Google eases up on crypto ad ban
Several months ago, Google joined a handful of social-focused companies, such as Twitter and Facebook, that had instituted a ban on any advertising related to cryptocurrencies. Facebook was the first to relent, announcing in June that it would start allowing certain types of ads. Now, Google has decided that it doesn’t want to lose any more money and has walked back its no-crypto ads ban, at least to a certain extent.
Google will now allow ads by cryptocurrency exchanges from anywhere in the world, but they can only advertise in the US and Japan. In order to be considered, a company must submit a request for certification to Google, which will then be reviewed to determine eligibility. Initial coin offerings (ICO), ads offering trading advice and crypto wallets are still prohibited.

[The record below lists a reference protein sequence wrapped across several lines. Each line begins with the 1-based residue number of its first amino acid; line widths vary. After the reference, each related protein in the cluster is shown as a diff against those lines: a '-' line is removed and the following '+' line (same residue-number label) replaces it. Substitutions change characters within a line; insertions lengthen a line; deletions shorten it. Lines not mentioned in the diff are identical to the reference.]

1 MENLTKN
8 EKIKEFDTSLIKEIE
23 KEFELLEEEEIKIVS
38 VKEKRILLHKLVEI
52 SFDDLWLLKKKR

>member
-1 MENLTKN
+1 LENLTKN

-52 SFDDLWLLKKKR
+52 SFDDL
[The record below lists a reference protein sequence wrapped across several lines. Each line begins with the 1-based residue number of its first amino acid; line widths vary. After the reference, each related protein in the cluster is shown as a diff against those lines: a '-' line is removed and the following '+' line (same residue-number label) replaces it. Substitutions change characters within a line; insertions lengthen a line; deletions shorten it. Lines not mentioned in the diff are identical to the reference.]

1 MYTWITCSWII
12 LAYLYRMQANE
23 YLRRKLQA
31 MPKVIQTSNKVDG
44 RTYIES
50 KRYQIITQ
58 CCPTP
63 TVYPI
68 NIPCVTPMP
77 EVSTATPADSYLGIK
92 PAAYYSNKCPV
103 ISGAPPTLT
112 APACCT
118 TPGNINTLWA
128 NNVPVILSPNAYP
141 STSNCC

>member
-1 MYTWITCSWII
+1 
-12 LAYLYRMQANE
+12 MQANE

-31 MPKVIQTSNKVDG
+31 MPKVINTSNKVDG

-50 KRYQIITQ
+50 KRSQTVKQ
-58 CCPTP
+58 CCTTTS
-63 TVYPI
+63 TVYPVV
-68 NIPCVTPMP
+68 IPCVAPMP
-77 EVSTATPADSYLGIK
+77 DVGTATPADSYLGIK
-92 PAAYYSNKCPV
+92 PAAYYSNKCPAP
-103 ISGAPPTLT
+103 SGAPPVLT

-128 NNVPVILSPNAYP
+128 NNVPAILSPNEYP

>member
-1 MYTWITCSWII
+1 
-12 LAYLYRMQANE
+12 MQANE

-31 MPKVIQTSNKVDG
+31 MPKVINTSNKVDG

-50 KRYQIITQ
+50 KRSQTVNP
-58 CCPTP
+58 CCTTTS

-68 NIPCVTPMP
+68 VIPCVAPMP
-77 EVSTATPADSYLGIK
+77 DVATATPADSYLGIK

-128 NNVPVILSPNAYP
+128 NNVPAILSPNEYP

Google’s parent company, Alphabet, makes too much money off of advertising for it to ignore the potential. 86% of the company’s profits come from ads and Alphabet earned over $54 billion in ad revenue during the first six months of the year.
In speaking with CNBC, cryptocurrency expert and University of Pittsburgh professor Chris Wilmer asserted that the policy update is a significant step for the crypto industry. He said, "This is a positive step for well-established cryptocurrencies like bitcoin and Ethereum. Bitcoin is a technological breakthrough, with many applications beyond being a new, better form of money. While platforms such as Google and Facebook need to be mindful of false and malicious cryptocurrency ads, simply banning all ads was not the right thing to do."
Things are shaping up for the crypto industry. As we roll into the last quarter of the year, there is the potential to see several advances toward the legitimization of crypto as a true offering in the US, including better recognition at the federal level, new crypto products and a less-volatile market. Google’s new stance isn’t itself a game-changer, but its timing can certainly help the industry grow.